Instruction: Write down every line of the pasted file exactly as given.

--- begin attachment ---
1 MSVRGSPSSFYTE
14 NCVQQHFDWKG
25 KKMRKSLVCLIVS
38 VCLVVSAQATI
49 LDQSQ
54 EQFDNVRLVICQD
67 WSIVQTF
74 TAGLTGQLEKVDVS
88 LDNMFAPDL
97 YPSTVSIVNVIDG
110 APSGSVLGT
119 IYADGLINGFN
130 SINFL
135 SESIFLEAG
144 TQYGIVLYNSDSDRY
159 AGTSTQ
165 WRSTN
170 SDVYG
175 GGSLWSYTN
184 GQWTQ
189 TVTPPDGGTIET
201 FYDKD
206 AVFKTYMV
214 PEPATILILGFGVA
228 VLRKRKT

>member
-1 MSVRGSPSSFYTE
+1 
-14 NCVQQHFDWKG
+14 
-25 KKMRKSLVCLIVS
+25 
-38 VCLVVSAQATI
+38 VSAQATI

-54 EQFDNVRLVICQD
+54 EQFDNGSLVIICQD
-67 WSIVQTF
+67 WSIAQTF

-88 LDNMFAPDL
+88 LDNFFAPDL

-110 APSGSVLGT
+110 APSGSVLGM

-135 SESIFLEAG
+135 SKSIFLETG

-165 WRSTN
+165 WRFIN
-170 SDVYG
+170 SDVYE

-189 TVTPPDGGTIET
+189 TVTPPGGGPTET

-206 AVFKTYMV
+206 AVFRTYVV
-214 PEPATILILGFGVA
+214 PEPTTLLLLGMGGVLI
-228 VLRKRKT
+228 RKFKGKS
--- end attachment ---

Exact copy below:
1 MSVRGSPSSFYTE
14 NCVQQHFDWKG
25 KKMRKSLVCLIVS
38 VCLVVSAQATI
49 LDQSQ
54 EQFDNVRLVICQD
67 WSIVQTF
74 TAGLTGQLEKVDVS
88 LDNMFAPDL
97 YPSTVSIVNVIDG
110 APSGSVLGT
119 IYADGLINGFN
130 SINFL
135 SESIFLEAG
144 TQYGIVLYNSDSDRY
159 AGTSTQ
165 WRSTN
170 SDVYG
175 GGSLWSYTN
184 GQWTQ
189 TVTPPDGGTIET
201 FYDKD
206 AVFKTYMV
214 PEPATILILGFGVA
228 VLRKRKT

>member
-1 MSVRGSPSSFYTE
+1 
-14 NCVQQHFDWKG
+14 
-25 KKMRKSLVCLIVS
+25 
-38 VCLVVSAQATI
+38 VSAQATI

-54 EQFDNVRLVICQD
+54 EQFDNGSLVIICQD
-67 WSIVQTF
+67 WSIAQTF

-88 LDNMFAPDL
+88 LDNFFAPDL

-110 APSGSVLGT
+110 APSGSVLGM

-135 SESIFLEAG
+135 SKSIFLETG

-165 WRSTN
+165 WRFIN
-170 SDVYG
+170 SDVYE

-189 TVTPPDGGTIET
+189 TVTPPGGGPTET

-206 AVFKTYMV
+206 AVFRTYVV
-214 PEPATILILGFGVA
+214 PEPTTLLLLGMGGVLI
-228 VLRKRKT
+228 RKFKGKS